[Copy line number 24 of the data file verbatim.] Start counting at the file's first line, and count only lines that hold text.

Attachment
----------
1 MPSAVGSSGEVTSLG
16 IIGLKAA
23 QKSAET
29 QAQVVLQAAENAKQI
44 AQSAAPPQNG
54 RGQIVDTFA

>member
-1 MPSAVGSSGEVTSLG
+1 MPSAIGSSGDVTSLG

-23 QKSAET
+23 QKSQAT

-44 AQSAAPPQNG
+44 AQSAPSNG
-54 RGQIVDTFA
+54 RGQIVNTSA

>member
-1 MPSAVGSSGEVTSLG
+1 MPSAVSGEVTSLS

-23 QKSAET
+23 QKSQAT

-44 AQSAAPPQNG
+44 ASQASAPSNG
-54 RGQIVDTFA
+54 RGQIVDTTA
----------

+54 RGQIVDTTA